Autres documents
 

Beyond the Wall: “The state of of the former Yugoslavia”

The end of the year 2009 was marked by a series of good news concerning Serbia’s European perspective. In this speech pronounced at the Belgrade Conference in December 2009, Pierre Mirel (Director, DG Enlargement) goes through the latest updates from the negotiations between the EU and the former Yugoslav countries. He also outlines the principal challenges that stand in the way of these countries’ advancement towards EU accession.

|   22/01/2010             |               |   Europe in the world
Autres documents

Pierre Mirel (Director, DG Enlargement) goes through the latest updates from the negotiations between the EU and the former Yugoslav countries. He also outlines the principal challenges that stand in the way of these countries’ advancement towards EU accession.
 

This speech was pronounced at a conference organised by Notre Europe in Belgrade over the 14th and 15th of December 2009. Convened a few short weeks after the commemoration of the 20th anniversary of the Fall of the Berlin Wall, this conference was an invitation to look “Beyond the Wall”, at a time when Europe was happily celebrating its “unification”.

A symbol of union, the Fall of the Berlin Wall does not indeed hold the same meaning for all Europeans: the rupture of the Cold War order took Yugoslavia in its wake; and the images from Berlin inversely invoke those from Sarajevo. Contra to the great tide of aggregation begun in 1989 between the East and West of Europe, the decade of the 90s was a time of dislocation in iron and blood for the Yugoslav populations.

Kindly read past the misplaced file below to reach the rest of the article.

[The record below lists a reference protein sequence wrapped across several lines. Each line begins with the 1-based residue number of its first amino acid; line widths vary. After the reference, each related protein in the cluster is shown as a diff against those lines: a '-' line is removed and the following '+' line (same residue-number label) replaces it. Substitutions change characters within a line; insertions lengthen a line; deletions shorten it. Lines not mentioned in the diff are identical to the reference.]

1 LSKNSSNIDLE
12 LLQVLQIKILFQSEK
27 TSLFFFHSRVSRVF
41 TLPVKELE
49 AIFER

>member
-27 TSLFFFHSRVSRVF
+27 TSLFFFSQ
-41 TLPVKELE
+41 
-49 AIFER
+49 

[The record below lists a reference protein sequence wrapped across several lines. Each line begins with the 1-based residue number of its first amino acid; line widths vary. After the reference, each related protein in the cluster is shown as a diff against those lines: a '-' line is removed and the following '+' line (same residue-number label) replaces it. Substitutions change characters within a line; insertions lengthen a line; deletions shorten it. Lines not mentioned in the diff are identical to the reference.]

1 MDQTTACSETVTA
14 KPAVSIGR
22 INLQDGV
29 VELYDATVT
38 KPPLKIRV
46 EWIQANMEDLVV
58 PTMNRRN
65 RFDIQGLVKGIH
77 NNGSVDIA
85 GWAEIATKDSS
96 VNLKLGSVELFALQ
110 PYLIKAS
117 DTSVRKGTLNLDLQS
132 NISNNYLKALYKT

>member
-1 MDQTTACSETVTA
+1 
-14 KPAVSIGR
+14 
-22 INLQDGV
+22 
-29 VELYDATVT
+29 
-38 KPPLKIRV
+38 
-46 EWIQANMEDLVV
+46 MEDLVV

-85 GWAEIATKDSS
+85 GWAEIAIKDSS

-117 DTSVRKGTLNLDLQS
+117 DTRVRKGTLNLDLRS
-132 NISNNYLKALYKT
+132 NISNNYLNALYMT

The trajectories of the West Balkan countries singularly remained the blind spot of the reflections, prospective and retrospective, which accompanied the commemorations of the Fall of “the” Wall. But what gaze do the people from South East Europe cast over the last two decades? What societies are they building? How do they envisage their future?

In order to examine all these questions, Notre Europe and Kulturni Front (a Belgrade-based cultural NGO) invited political leaders, academics, public intellectuals and journalists from all across Europe to gather in Belgrade (Giuliano Amato, Jacques Rupnik, Pierre Mirel, Ivan Vujacic, Vesna Goldsworthy, Chris Hann, Ivan Colovic, Pierre Hassner, etc.) .

These two days of far reaching debates were complemented by four evenings of culture, art and enjoyment: film screenings with movie director Adela Peeva and actors Zana Marjanovic (Snijeg/Snow) and Dimitrije Vojnov (Tito and Me); public readings by writers Muharem Bazdulj, Vesna Goldsworthy and Igor Stiks; and the opening of a photography exhibition entitled “The European Parliament – Future archive” by Martin Kollar (Agence VU’).

A selection of the contributions to the conference will be published on our website in March 2010.